Tolerance or avoidance: drought frequency determines the response of an N 2 -fixing tree
• Climate change is increasing drought frequency, which may affect symbiotic N2 fixation (SNF), a process that facilitates ecosystem recovery from disturbance. Here, we assessed the effect of drought frequency on the ecophysiology and SNF rate of a common N2-fixing tree in eastern US forests.
•We grew Robinia pseudoacacia seedlings under the same mean soil moisture, but with different drought frequency caused by wet–dry cycles of varying periodicity.
•We found no effect of drought frequency on final biomass or mean SNF rate. However, seedlings responded differently to wet and dry phases depending on drought frequency. Under low-frequency droughts, plants fixed carbon (C) and nitrogen (N) at similar rates during wet and dry phases. Conversely, under high-frequency droughts, plants fixed C and N at low rates during dry phases and at high rates during wet phases.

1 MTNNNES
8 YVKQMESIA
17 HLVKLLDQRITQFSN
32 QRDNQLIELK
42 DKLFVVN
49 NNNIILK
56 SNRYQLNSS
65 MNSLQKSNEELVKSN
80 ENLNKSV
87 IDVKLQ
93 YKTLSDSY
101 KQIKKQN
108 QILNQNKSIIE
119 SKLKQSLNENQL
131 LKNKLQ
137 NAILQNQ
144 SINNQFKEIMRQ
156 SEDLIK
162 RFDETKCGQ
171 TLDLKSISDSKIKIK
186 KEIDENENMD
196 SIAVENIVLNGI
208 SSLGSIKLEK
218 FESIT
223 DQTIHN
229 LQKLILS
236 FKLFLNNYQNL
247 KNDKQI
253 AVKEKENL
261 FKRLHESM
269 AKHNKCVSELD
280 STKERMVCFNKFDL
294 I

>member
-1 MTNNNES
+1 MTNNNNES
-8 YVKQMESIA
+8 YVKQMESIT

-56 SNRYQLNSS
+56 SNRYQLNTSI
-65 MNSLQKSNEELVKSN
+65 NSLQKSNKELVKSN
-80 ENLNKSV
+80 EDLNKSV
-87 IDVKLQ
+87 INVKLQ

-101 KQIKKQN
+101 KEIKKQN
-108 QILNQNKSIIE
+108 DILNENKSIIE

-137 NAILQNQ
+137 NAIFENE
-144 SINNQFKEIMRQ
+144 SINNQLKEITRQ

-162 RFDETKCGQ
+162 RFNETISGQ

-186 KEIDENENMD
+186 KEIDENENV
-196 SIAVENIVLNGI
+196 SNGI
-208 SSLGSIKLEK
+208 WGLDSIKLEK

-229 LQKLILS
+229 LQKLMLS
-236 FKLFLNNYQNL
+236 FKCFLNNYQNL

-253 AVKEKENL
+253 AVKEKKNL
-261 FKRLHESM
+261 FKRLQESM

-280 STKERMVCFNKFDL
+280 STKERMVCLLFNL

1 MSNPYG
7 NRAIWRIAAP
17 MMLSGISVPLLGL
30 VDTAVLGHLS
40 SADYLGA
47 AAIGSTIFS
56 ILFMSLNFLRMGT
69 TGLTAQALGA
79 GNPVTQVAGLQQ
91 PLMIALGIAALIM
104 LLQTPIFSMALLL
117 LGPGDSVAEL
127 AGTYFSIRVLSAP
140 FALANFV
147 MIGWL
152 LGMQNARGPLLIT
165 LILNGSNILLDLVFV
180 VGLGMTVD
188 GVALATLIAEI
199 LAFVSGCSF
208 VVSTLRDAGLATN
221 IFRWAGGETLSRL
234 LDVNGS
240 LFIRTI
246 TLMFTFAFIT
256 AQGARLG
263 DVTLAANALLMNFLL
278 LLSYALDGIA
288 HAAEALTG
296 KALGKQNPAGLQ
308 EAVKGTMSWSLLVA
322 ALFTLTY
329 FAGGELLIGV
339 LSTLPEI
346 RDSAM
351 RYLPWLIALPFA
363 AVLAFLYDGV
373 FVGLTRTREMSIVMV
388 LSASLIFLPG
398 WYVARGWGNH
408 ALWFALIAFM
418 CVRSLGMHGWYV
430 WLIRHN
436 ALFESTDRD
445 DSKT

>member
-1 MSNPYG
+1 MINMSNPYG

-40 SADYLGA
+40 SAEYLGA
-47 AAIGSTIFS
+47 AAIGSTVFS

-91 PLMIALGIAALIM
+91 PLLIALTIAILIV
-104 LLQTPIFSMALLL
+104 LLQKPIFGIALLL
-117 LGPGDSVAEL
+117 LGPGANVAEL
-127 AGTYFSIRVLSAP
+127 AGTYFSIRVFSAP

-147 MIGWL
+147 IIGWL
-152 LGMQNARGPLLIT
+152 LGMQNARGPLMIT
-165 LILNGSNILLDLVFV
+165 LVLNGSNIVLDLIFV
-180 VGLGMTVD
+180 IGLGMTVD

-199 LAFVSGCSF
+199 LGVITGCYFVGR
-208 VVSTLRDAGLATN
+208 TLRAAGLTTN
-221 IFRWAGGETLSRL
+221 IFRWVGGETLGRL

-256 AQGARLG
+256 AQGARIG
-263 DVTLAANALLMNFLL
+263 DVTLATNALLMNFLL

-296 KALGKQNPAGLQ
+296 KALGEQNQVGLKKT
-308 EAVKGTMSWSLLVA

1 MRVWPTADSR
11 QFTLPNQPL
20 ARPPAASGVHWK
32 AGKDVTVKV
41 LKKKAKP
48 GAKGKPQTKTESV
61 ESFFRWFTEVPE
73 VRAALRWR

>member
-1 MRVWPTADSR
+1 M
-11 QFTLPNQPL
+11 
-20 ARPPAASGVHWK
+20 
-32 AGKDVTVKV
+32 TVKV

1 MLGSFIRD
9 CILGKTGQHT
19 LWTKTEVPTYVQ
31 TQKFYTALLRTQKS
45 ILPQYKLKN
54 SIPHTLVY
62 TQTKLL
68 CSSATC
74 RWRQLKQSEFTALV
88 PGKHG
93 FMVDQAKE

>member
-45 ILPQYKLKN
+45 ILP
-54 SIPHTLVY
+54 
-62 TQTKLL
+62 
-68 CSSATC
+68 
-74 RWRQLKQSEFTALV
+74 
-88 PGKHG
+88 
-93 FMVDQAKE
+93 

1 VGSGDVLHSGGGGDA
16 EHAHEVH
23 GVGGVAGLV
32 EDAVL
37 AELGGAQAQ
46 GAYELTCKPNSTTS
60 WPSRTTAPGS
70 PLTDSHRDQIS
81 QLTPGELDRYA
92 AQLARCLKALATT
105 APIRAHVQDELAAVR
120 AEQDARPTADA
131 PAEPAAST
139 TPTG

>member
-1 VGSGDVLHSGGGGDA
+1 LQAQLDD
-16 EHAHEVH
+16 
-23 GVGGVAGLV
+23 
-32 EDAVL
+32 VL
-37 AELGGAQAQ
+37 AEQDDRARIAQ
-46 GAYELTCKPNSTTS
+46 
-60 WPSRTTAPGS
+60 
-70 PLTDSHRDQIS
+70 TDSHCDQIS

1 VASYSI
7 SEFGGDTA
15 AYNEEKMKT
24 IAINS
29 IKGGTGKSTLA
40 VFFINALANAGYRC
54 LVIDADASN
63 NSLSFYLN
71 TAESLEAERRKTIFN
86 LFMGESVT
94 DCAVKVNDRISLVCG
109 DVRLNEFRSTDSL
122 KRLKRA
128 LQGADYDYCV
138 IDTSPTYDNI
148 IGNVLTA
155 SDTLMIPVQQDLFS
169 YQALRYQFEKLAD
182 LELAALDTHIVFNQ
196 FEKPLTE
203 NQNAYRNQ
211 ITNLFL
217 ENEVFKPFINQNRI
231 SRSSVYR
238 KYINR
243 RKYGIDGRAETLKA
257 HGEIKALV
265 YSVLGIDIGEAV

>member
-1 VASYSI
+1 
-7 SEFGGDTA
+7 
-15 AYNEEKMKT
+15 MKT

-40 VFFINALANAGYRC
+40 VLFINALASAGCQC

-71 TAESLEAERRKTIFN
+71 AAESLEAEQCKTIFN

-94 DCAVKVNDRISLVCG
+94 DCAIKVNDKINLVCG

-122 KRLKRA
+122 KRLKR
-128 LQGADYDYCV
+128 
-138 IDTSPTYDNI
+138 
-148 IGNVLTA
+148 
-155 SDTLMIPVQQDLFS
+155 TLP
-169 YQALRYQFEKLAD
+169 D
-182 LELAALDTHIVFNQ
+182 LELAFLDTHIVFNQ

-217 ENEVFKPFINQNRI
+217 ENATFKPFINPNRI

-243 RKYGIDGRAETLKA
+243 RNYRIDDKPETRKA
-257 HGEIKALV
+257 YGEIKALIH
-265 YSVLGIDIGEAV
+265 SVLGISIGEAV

•Our findings suggest that R. pseudoacacia growth is resistant to increased drought frequency because it employs two strategies – drought tolerance or drought avoidance, followed by compensation. SNF may play a role in both by supplying N to leaf tissues for acclimation and by facilitating compensatory growth following drought. Our findings point to SNF as a mechanism for plants and ecosystems to cope with drought